There are several advantages of a Day school. The child is always within view and is exposed to all kinds of information, entertainment and awareness, at all times, something that Boarders miss out on. It’s often seen that when a Boarding school student returns home for holidays and interacts with his friends at home, the difference in general knowledge and awareness of events around us is lacking. Before television, internet and mobile came on, the gap between boarders and day scholars was wider. This gap has now narrowed. The Boarders are now better informed of events happening in the country and the world.
Perspective on Day schooling
Disadvantages of Day School
The biggest drawback of keeping a child in a day school is pampering by the parents. This has nothing to do with the school but staying at home does impact the child’s development. The problem lies not so much in each home but the fact that all children are exposed to varying degrees of indulgence, depending on their parent’s economic status and therefore a child may or may not be privileged to get material benefits and lifestyle of other children. This economic inequality unfortunately leads to leads social hierarchy amongst children.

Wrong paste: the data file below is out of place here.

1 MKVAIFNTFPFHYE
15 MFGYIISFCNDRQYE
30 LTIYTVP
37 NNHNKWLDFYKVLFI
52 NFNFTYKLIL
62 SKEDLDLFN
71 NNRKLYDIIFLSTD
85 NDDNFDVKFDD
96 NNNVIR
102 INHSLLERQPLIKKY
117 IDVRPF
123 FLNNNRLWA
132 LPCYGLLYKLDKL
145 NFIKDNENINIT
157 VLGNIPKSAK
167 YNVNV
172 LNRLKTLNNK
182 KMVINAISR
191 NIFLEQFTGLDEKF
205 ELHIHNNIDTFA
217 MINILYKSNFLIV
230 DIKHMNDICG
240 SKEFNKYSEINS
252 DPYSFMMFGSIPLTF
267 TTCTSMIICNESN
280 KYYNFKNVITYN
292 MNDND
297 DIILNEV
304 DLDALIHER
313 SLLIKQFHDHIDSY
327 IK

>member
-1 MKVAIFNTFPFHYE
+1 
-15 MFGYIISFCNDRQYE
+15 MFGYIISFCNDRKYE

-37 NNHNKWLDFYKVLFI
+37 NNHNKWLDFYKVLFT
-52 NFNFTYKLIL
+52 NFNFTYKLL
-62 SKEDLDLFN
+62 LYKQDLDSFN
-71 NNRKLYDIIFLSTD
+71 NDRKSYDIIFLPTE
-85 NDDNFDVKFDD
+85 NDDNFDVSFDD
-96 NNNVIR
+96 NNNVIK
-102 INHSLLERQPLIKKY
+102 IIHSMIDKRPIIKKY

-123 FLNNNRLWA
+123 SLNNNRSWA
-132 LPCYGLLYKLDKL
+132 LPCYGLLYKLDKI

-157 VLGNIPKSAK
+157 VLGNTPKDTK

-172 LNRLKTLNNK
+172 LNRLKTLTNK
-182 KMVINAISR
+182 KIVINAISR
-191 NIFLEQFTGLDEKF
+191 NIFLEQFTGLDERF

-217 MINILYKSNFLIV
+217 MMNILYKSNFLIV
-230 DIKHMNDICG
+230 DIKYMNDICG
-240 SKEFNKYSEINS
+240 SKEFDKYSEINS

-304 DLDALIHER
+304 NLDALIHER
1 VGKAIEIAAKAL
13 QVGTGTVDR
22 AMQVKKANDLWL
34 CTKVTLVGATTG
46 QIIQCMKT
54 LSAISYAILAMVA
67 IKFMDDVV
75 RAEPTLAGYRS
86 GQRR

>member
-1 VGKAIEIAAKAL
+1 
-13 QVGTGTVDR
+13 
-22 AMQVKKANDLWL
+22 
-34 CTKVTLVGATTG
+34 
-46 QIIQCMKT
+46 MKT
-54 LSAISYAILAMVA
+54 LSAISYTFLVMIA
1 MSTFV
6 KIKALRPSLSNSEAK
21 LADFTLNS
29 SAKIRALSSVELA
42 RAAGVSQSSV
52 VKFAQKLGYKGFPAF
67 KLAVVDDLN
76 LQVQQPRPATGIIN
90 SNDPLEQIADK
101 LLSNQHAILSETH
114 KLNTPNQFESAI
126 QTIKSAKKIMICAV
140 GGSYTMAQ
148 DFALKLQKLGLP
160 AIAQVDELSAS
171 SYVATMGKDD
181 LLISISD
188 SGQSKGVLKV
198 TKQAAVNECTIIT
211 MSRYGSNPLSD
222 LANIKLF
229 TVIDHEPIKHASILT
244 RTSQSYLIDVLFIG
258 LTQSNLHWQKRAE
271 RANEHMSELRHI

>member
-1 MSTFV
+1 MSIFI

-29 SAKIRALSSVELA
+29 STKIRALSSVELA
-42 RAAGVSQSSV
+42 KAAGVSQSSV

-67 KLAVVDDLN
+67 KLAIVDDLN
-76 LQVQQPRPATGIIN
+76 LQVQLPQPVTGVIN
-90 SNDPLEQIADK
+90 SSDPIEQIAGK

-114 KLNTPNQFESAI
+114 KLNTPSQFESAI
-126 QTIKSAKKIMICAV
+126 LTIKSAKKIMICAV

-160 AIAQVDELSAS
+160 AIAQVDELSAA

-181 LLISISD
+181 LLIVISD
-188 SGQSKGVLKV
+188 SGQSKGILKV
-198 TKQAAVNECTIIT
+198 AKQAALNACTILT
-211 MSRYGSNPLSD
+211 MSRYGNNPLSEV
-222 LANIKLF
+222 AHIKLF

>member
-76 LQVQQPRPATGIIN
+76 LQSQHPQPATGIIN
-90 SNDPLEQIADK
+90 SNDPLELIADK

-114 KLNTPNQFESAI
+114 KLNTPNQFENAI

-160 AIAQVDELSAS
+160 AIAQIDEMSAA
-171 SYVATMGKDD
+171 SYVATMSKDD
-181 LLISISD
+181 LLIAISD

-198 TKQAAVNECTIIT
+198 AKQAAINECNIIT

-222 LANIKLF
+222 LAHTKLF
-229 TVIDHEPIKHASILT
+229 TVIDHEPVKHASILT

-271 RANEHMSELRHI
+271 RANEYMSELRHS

A simple thing like a car picking up a student vs using the school bus or a luxury car picking up the child vs a basic model, can have a negative impact on the student. Money spent at the school canteen or over the weekends can make or break friendships.
A day school tends to have more children per class than a boarding school and therefore individual attention to a student becomes difficult. The class teacher’s involvement with each student is only for that year. The advantage however, is that the competition is greater and therefore the pressure to achieve is higher.
Perspective on Boarding School
Advantages of Boarding School
A boarding school is a good solution to parents that cannot devote too much time to the child or are living in an area that is not conducive to bringing up a child.